Super User is a question and answer site for computer enthusiasts and power users. It's 100% free, no registration required.

Sign up
Here's how it works:
  1. Anybody can ask a question
  2. Anybody can answer
  3. The best answers are voted up and rise to the top

I have been having some issues with understanding how Apple's preview deals with Colour profiles. I have noticed that when viewing a standard sRGB image on my Dell u2711 or Macbook Display that the same image appears to be more saturated and vibrant in Chrome than in Preview.

I realize I am using wide gamuts and also that Chrome does not support any ICC profiles, but how can I ensure my colors are being reproduced accurately for the web, including both lower end monitors and wide gamut displays?

Here is an image showing what I am talking about:

Chrome logo example The image to the left is in Chrome and the image to the right is Preview (Mountain Lion) If you have a wide gamut display, the logo on the left will be much more vibrant, but the file is the same!

share|improve this question

I'm not sure why, but according to different websites Chrome makes colors too saturated on wide gamut displays. As a workaround, you could open it with /Applications/Google\\ Chrome --enable-monitor-profile.

--enable-monitor-profile works by mapping everything to sRGB and then applying the sRGB->monitor profile transformation. This prevents CSS colors and untagged images from becoming oversaturated on a wide gamut monitor but does not preserve the large gamut of color spaces like Pro Photo RGB and Adobe RGB 1998.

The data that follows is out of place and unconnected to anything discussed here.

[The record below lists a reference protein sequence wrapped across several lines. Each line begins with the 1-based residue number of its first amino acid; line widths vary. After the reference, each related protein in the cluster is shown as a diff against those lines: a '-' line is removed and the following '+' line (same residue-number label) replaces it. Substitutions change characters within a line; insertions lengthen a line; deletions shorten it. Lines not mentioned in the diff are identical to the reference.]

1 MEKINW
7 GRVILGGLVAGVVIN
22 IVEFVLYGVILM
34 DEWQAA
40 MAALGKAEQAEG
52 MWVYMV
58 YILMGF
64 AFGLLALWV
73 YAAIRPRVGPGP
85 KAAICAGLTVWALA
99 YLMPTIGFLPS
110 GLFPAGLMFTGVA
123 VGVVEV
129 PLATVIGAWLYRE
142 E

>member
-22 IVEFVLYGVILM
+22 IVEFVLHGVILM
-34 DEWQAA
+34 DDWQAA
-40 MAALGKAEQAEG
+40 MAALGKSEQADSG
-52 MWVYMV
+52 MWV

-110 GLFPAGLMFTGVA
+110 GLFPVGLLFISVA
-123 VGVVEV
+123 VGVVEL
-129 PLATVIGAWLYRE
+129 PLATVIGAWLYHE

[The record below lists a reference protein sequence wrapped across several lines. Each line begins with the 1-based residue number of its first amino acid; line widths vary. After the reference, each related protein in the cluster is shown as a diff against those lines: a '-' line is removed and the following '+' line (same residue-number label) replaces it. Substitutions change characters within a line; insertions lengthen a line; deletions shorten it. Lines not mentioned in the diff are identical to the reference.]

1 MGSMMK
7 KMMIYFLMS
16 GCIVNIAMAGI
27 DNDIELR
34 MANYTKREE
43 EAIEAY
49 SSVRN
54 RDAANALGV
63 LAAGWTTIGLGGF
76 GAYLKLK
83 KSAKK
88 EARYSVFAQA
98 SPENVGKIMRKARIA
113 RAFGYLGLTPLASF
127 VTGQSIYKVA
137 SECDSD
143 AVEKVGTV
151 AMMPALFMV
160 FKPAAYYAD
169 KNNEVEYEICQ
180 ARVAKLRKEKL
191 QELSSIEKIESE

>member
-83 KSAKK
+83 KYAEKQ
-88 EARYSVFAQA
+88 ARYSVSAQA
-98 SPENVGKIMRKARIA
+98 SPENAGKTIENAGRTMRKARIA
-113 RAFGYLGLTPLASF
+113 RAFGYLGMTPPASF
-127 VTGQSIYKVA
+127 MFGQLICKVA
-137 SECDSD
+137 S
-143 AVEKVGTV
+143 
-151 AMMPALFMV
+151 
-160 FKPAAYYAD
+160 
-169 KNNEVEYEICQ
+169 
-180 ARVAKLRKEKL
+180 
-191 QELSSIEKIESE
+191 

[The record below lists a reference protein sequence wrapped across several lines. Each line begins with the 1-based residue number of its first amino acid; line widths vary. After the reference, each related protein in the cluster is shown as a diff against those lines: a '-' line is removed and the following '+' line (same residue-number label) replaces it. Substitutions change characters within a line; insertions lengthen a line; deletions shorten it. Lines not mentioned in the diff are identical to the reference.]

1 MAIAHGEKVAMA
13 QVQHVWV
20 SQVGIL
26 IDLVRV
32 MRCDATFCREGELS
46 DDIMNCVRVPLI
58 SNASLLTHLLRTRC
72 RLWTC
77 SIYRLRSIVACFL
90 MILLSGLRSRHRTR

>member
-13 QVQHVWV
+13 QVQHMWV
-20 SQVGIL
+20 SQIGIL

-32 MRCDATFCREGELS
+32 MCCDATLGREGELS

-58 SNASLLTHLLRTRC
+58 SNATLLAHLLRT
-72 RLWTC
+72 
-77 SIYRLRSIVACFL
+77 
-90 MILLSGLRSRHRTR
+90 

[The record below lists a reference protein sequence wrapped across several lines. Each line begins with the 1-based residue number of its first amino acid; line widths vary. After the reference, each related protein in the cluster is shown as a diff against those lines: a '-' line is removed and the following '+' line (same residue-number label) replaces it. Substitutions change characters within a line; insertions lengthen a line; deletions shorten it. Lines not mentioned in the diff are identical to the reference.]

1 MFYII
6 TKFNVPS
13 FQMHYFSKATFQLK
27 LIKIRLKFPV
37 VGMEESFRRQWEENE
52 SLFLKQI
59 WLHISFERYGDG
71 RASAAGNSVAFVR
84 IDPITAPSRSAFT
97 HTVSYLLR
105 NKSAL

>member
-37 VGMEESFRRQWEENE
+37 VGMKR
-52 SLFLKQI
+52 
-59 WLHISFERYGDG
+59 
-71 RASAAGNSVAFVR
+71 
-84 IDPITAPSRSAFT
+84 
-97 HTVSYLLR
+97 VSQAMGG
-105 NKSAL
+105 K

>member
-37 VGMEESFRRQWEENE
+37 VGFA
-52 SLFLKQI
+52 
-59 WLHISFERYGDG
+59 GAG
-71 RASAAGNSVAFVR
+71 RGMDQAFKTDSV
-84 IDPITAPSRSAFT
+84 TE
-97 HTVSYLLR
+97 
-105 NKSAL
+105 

A complete color management solution is pending

You could also reduce the gamut of the display.

Besides asking browser developers to fully support color management on their software, there’s a workaround we can use on most wide gamut LCDs to make web colors look right: reduce their gamut temporarily. Most of those displays have a “color mode” or "color presets" menu on their controls that allows you to apply an sRGB simulation to the monitor.

The workaround would be to switch the display to sRGB and produce a color profile specific for that mode. When browsing the web, you’d select the sRGB profile and switch the display to sRGB by using its on-screen controls.

Depending on how you use your computer it could work for you, but clearly it doesn’t work for me since I browse the web while I work on Photoshop and other color managed programs, where a large gamut would be beneficial.

Chrome doesn't support ICC profiles either. Images that aren't saved as sRGB aren't displayed correctly:

share|improve this answer

Your Answer


By posting your answer, you agree to the privacy policy and terms of service.

Not the answer you're looking for? Browse other questions tagged or ask your own question.